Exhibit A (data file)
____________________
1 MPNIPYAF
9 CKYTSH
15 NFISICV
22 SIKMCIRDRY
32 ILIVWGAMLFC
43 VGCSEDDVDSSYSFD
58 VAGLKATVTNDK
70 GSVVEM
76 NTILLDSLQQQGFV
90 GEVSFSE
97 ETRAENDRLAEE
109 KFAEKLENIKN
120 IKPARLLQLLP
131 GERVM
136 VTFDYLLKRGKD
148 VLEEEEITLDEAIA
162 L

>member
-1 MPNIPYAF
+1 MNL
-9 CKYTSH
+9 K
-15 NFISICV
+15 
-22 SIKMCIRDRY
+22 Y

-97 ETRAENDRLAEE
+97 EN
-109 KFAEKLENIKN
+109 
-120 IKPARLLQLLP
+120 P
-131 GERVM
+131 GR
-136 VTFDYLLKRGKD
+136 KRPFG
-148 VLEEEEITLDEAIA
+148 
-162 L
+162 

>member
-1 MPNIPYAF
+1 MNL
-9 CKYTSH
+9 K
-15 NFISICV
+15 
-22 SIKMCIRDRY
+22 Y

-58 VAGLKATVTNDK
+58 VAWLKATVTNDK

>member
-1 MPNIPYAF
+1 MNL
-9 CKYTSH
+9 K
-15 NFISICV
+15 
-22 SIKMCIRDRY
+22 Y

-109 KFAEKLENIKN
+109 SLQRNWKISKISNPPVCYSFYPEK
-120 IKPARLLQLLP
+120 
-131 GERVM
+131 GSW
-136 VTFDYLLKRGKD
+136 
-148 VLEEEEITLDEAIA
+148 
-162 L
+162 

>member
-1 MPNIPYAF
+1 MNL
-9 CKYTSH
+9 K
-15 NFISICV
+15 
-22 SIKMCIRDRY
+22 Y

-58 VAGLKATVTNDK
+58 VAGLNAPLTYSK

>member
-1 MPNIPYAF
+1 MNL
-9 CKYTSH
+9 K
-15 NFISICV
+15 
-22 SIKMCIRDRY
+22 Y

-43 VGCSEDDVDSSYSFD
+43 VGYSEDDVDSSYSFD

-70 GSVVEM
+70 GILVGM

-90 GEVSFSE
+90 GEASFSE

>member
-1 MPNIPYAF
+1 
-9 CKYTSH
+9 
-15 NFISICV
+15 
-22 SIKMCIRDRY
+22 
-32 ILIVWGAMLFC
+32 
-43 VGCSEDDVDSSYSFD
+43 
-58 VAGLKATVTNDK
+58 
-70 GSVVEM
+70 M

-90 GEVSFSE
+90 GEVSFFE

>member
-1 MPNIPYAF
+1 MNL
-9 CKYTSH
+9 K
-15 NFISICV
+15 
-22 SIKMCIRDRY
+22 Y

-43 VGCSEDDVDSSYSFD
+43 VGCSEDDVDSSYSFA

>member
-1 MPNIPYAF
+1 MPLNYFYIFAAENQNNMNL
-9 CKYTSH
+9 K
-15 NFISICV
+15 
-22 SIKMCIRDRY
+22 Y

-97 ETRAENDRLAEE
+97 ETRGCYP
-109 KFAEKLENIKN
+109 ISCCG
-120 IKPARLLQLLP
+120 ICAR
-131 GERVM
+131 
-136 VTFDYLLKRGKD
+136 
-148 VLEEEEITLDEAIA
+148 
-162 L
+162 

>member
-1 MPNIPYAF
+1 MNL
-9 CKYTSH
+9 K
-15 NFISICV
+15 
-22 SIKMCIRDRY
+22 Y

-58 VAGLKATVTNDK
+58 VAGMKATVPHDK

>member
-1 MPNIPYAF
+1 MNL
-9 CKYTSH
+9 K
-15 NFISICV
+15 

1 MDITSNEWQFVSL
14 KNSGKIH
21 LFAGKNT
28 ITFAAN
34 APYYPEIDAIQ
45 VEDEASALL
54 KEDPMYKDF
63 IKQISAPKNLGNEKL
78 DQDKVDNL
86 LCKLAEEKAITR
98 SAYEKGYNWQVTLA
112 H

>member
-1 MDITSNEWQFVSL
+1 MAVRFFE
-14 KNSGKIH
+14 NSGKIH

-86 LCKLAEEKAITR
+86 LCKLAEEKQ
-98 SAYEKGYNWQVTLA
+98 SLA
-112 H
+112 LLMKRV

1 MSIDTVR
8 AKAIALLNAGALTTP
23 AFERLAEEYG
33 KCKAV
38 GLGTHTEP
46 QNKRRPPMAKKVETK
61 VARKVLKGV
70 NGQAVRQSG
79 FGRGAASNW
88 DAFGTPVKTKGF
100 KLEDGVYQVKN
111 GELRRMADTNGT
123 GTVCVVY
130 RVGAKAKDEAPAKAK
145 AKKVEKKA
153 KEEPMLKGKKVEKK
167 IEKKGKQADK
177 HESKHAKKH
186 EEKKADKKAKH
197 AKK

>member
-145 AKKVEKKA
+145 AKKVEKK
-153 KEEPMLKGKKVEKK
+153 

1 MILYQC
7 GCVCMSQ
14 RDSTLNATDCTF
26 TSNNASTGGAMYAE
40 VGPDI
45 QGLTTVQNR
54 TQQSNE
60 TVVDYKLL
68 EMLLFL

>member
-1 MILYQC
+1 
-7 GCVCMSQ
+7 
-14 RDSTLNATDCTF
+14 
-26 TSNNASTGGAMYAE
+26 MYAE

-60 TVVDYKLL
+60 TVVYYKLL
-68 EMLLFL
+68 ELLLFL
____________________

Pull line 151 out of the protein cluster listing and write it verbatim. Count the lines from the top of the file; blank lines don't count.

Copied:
+162 